The former MP claimed “limited” credit for these mini-attacks, which have featured extensively on February Morning’s media outlet, Rospartizan. The channel gives tips on bomb making and how to thwart Russia’s FSB spy agency by turning off mobile phone location settings. These “small tricks” were taught in the early Putin era at left-faction summer camps, he said.
- Russia’s opposition is famous for its internal feuds and backbiting. Ponomarev has previously been critical of Navalny. He described him as an ally in the struggle to get rid of Putin but alleged that Navalny’s controlling tendencies made him unfit to be president. Ponomarev said his vision was of a decentralised bottom-up Russia where local communities make their own decisions.
February Morning’s Ukrainian chief editor, Larisa Rybalchenko, said it would take time before she and her editorial colleagues change Russian society. “It will be a long journey. There is a lot of disinformation out there, especially about the war. But it’s essential for Russia and for Ukraine,” she said. Last week Russian troops seized her home town, Svitlodarsk, in the Donetsk region.
- Since the invasion, the Kremlin has launched an unprecedented media crackdown. It has closed down the country’s last independent sources of news, including the paper Novaya Gazeta, the radio station Echo Moskvy and the TV channel Rain. Numerous journalists have been branded “foreign agents”. Using the word “war” is a criminal offence; the Kremlin term is “special operation”.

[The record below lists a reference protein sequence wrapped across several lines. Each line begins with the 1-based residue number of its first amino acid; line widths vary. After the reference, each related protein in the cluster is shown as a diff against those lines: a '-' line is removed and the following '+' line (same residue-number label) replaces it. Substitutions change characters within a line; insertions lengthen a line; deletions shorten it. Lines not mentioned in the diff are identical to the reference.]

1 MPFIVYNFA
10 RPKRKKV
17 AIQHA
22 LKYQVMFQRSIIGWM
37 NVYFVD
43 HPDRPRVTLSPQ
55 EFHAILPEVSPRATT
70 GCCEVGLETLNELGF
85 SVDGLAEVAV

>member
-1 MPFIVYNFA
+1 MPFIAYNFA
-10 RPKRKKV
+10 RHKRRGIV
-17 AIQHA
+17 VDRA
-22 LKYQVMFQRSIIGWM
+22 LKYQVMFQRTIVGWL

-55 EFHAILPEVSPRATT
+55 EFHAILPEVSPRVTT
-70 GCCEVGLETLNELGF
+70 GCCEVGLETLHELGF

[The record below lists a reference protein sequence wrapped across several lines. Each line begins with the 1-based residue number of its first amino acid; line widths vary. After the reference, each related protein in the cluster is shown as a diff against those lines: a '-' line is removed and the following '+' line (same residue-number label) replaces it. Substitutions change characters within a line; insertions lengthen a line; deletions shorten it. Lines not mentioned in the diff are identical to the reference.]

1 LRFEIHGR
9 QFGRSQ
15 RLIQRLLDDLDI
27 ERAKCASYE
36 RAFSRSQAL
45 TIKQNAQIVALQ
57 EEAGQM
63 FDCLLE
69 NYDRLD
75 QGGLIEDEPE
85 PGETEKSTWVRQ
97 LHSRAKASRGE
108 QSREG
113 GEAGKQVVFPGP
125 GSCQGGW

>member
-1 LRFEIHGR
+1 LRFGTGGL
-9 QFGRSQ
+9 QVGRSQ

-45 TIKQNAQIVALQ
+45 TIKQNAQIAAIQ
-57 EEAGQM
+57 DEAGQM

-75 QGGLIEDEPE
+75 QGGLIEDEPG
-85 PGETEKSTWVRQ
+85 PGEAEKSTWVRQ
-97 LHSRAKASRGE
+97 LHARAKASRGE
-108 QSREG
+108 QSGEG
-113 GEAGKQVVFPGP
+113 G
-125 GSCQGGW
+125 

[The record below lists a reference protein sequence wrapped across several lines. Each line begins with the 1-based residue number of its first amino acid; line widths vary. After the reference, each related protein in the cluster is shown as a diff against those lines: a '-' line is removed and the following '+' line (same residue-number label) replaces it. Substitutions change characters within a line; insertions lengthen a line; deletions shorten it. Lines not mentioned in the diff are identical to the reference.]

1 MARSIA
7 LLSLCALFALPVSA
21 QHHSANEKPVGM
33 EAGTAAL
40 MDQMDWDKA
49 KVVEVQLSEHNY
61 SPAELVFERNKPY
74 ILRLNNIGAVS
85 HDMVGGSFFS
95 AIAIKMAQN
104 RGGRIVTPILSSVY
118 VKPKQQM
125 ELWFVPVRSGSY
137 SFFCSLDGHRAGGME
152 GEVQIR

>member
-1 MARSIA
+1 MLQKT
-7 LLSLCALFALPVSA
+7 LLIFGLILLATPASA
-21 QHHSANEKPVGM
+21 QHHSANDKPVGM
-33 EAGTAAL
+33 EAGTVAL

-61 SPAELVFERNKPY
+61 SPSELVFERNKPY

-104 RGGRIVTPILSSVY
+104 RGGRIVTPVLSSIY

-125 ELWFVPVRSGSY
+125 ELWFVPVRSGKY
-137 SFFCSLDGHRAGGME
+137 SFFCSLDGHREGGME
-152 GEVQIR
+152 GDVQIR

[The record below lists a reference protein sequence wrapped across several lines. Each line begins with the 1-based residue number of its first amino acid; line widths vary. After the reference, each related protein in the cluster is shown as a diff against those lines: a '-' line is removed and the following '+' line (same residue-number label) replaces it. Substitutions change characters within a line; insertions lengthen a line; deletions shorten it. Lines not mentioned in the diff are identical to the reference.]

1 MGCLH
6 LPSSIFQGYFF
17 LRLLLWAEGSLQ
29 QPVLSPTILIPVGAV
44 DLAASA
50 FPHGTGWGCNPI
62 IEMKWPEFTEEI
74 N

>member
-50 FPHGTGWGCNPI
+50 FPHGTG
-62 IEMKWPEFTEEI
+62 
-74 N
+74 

Ponomarev said he was looking for western sources of funding for his channel. But he said London and Washington were wary of promoting “regime change” in Russia, even though that is what they privately want. The Biden administration is providing Kyiv with $40bn in arms and humanitarian aid. It says it is not trying to remove Putin.
- Asked whether he was now a foreign agent in the eyes of the Kremlin, Ponomarev said: “I would be proud if they called me that. Terrorist, extremist, it’s an act of recognition.” He added: “Unfortunately they are really smart. They have ensured there are no visible political figures among leftists and nationalists. We need to offer a credible vision for Russia’s future.”
- The channel wants to build a second studio on its balcony, which overlooks central Kyiv and a sky of screeching summer swifts. The news operation costs $1m a year. Ponomarev said he covered running costs himself, from funds accumulated during a successful career as a Silicon Valley investor. His own political views were those of a “left-libertarian anarchist”, he said.
The young rebels plotting in tiny groups against the mighty Russian state were similar to the social revolutionaries of more than a century ago, he said. They fought to bring down the tsar and to give land to the peasants. In February 1917 they succeeded in removing the government – only to see the Bolsheviks and Lenin take over the revolution and seize power.
“Elites in Russia are dissatisfied. But right now they are not scared enough,” said Ponomarev. “They need to see the ghost of 1917.”